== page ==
It is in light of such an understanding that I made the scandalous statement that a man can “buy his way into the Kingdom.” There is no bribe he can offer God. God needs nothing from him. But he can give to the many Lazaruses that surround him. In time, perhaps, they will receive him.
(Fr. Stephen Freeman, Put Your Money to Work – It’s for Your Salvation)
Is it any wonder that the Church teaches us to cry out, “Lord, have mercy!” over and over again? I think of the advice given to Raskolnikov, the axe-murderer in Crime and Punishment. After confessing his crime to Sonya the prostitute we read:
“Well, what to do now, tell me!” he said, suddenly raising his head and looking at her, his face hideously distorted by despair.
“What to do!” she exclaimed, suddenly jumping up from her place, and her eyes, still full of tears, suddenly flashed. “Stand up!” (She seized him by the shoulder; he rose, looking at her almost in amazement.) “Go now, this minute, stand in the crossroads, bow down, and first kiss the earth you’ve defiled, then bow to the whole world, on all four sides, and say aloud to everyone: ‘I have killed!’ Then God will send you life again. Will you go? Will you go?” she kept asking him, all trembling as if in a fit, seizing both his hands, squeezing them tightly in her own, and looking at him with fiery eyes.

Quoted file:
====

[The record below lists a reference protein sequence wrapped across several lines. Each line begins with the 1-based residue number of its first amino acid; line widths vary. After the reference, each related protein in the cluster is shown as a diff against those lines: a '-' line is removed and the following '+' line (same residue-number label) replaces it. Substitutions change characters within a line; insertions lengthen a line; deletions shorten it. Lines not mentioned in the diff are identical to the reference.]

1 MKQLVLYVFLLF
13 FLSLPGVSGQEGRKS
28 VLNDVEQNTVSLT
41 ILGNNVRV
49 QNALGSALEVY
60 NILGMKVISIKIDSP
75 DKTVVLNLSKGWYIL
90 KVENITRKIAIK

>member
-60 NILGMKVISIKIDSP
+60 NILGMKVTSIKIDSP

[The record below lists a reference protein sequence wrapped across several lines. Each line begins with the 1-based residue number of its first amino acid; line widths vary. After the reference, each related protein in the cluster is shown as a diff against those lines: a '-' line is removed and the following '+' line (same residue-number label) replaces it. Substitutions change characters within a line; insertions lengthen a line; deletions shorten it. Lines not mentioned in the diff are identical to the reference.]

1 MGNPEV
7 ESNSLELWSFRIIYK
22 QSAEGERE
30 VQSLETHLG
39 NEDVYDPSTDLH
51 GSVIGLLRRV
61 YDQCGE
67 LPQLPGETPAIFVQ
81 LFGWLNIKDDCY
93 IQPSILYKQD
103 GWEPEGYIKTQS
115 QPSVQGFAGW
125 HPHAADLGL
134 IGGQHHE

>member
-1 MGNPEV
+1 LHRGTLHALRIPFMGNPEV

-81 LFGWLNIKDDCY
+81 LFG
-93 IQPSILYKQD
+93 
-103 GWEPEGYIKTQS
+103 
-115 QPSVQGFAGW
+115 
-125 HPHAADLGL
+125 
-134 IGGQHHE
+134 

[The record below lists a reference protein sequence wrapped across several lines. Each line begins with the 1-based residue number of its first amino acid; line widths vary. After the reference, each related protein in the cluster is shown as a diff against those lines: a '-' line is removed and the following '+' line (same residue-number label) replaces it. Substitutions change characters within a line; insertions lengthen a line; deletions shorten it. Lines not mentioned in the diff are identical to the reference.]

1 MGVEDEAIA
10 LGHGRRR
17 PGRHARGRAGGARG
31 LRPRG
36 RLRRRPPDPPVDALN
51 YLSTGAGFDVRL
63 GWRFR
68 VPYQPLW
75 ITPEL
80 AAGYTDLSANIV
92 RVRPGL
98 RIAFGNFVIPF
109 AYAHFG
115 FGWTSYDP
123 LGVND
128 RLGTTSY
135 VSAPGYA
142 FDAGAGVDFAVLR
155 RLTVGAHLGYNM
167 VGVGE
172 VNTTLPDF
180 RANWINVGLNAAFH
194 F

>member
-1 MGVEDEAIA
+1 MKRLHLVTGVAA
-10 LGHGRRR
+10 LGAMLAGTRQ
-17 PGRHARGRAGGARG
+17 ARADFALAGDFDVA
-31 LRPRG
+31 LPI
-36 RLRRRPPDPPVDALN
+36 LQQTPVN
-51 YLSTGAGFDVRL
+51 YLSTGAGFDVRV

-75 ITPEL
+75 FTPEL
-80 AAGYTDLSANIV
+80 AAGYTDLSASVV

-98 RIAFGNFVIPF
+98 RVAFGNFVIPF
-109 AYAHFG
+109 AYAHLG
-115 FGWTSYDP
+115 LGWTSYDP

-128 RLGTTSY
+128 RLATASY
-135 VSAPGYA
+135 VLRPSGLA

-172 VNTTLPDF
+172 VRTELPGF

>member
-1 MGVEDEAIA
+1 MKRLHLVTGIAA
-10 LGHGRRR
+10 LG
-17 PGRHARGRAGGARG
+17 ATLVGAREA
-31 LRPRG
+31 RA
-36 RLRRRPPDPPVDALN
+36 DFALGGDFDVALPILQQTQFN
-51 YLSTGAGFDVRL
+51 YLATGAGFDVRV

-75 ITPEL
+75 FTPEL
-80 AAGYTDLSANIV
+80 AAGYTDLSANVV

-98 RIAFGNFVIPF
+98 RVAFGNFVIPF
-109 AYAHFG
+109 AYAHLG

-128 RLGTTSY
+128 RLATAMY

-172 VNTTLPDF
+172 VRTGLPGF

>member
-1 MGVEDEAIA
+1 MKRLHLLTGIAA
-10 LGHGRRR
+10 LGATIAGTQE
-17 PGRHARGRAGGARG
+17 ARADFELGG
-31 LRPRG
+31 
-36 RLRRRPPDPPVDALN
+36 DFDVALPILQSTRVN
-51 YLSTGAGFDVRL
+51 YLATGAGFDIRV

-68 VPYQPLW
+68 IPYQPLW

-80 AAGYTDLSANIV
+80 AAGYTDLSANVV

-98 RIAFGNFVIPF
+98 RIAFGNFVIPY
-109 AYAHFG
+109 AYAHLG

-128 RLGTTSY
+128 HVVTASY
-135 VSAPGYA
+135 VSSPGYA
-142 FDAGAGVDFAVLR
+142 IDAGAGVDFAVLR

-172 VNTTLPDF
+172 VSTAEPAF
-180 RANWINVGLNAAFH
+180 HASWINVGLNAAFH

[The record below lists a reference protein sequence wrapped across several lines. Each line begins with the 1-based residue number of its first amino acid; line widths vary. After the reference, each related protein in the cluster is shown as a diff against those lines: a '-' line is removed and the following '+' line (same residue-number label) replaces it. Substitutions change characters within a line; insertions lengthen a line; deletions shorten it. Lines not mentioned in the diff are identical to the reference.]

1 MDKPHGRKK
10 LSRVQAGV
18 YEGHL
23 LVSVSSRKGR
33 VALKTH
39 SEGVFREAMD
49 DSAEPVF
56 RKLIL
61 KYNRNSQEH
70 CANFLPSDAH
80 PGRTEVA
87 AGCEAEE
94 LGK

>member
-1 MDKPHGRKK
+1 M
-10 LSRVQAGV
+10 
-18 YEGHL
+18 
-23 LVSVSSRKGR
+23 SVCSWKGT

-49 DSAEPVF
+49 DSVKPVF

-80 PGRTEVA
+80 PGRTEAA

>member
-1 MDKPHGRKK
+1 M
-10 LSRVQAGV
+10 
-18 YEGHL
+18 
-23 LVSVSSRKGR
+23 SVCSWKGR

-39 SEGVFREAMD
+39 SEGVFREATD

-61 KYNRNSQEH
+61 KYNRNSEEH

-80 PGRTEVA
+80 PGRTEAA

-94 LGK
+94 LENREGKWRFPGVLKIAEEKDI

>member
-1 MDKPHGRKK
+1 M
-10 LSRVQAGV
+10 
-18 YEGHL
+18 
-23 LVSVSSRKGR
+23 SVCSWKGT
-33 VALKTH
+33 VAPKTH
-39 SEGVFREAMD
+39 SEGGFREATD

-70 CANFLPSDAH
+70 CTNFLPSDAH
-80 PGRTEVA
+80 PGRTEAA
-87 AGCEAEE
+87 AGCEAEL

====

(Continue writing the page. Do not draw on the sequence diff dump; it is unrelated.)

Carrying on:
He was amazed and even struck by her sudden ecstasy. “So it’s hard labor, is it, Sonya? I must go and denounce myself?” he asked gloomily.
“Accept suffering and redeem yourself by it, that’s what you must do.”
We take a burden far greater than Raskolnikov’s into Great Lent. Bow down, kiss the earth you have defiled, then bow to the whole world, on all four sides, and say aloud: “Forgive me!”
(Fr. Stephen Freeman, Forgiveness for All the Sundays to Come)
We have a deep, fearful resistance to the notion of Divine providence. The fear is that nothing good will come unless we make it come, and that dependence on Divine providence is the same as doing nothing. It is a tragic circle in which we believe that only our exercise of power can order the world, coupled with the fear that it will not be enough. Any yielding in our drive for control is seen as an invitation to disaster.